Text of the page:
"Yeah Ayush, we know what globalization is", I interrupted as Vivek and I chuckled.

He didn't seem to pay attention to the interruption as he continued, "So my point is - what's wrong in acknowledging International mathematicians ?"

"Well the point is that amidst the blitz to cope up with 'globalization', I think we've forgotten India's indivisual development along the way. I think blending our culture with other cultures is a wonderful thing, but what's going wrong is that in the process, we've started demeaning our own culture. Given our background as slaves, it is in our genes to always uphold the western culture higher than our own. Right from cricket to english, both our given more importance than hockey and hindi", I said, now completely in my 'nerd' persona.

And in no time, the project was completely forgotten. Ayush and I were now absorbed in a heated argument about 'US sucks or not', with me taking the 'It sucks' stand, and him taking the 'It doesn't' stand. How we went from Globalization to this topic is unknown, but it seemed to happen spontaneously without either of us realizing it. Nandita and Vivek were reduced to being the audience witness to this verbal war. In the middle, they kept saying "I agree", and that's about it. Vivek was with me and Nandita was with Ayush. It seemed like one of those episodes of "Seedhi Baat" that aired on Aaj Tak.

Our debate was brought to a halt when Nandita's mom knocked on the door and said, "You guys need to keep it low. I can't even hear what my friend is saying over the phone"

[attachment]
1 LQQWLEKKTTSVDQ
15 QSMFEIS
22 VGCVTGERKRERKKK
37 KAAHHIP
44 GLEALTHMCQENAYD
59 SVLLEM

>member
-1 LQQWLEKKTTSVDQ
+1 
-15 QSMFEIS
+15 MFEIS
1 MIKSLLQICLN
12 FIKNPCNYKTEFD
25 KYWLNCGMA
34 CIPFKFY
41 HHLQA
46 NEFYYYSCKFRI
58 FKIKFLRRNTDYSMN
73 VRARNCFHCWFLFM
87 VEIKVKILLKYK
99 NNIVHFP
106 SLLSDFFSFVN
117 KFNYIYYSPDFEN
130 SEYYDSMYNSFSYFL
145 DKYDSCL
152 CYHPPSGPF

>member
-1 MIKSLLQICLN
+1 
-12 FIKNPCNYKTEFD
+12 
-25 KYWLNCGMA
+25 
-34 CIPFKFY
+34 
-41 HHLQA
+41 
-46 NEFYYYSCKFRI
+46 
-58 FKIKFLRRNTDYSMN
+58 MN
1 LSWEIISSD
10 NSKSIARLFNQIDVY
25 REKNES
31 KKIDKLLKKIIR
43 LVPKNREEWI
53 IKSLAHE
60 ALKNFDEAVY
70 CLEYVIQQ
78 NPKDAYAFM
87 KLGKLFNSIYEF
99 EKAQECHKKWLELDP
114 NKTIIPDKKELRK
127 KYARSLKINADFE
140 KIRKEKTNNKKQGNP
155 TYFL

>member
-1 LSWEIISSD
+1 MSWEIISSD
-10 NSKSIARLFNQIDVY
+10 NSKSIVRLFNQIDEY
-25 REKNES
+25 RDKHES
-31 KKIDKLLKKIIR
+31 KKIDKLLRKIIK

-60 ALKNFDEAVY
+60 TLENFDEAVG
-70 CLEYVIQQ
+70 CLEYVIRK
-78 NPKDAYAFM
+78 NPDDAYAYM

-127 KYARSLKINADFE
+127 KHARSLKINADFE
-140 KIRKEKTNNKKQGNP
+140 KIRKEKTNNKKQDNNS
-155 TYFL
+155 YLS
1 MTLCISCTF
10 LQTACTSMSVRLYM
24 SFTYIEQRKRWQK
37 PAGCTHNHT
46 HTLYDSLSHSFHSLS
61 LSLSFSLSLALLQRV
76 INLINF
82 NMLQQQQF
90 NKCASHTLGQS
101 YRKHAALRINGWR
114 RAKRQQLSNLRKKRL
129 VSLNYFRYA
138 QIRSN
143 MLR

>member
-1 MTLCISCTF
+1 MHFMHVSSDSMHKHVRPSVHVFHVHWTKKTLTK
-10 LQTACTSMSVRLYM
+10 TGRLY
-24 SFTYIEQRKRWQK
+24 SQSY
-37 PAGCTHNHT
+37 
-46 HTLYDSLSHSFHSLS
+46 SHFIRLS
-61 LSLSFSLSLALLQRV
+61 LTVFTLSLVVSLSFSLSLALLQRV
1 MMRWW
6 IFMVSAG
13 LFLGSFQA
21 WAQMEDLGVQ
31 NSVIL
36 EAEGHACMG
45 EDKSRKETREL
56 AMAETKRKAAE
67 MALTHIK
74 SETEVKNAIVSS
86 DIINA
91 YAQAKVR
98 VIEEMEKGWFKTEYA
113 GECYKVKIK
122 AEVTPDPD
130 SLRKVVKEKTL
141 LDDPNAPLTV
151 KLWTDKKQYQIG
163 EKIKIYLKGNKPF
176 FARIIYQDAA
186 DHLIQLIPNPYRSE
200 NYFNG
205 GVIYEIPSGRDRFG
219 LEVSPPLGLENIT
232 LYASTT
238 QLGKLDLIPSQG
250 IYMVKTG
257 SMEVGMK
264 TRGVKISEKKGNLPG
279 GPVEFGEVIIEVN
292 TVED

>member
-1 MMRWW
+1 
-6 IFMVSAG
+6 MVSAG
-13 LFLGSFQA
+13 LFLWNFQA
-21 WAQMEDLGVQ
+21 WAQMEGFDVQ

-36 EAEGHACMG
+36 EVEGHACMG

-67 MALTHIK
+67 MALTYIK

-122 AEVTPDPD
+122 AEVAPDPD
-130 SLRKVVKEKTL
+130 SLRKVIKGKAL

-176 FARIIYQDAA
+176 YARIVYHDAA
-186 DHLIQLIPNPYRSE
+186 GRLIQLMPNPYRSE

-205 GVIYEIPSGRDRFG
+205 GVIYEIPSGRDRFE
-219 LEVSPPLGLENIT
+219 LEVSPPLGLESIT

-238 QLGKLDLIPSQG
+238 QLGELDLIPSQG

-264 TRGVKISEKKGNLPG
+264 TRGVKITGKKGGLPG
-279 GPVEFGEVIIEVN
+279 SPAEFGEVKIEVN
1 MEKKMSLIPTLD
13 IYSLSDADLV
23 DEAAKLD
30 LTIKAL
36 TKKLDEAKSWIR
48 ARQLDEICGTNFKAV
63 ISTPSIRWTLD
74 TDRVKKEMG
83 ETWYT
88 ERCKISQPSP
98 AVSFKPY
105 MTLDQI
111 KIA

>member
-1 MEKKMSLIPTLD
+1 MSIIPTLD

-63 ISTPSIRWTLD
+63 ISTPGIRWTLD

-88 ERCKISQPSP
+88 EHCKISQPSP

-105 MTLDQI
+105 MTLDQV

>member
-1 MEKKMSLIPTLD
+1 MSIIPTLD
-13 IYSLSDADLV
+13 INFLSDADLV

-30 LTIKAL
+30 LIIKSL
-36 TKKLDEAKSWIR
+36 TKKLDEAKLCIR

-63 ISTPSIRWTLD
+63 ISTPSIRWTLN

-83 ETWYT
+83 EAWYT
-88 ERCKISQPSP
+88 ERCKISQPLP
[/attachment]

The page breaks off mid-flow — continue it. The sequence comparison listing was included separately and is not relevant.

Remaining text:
Vivek and Nandita burst into laughter and Ayush and I stared at eachother sheepishly. Finally, we both seemed to agree on one thing - If Vivek and Nandita didn't stop laughing now, we would pounce on them and sew their lips permanently.

5 comments:

Anonymous said...

hmm..nice

Anonymous said...

hi nice update
waiting for your next part

Anonymous said...

this girl seems to be going through a lot of financial strains and yet she also balances her school work(ppt-pagal panti aur tamashe) quite well. As of now, her character is emerging quite well...and constant arguements can seen b/w 'naina' and 'ayush'..these are definately the true signs of...still waiting!!!

Hema said...

Hey Aparajita, nice update :) :) :) Evoked mixed feelings. It was sweet, touching, sad, fun and hilarious at the same time. It's amazing how you juggle through these different instances and unify them so beautifully. The nice mix you've got there makes your story very real and life-like.

Aparajita said...

@Anonymous1: Thanks :)

@Kanishka: Thanks, will update soon! :D

@Suneha: Yeah, she balances them quite well. She's quite the rockstar ;) Haha true signs of...?? say it :P

@Hema: Thankyou so much! Glad you think the story is real =)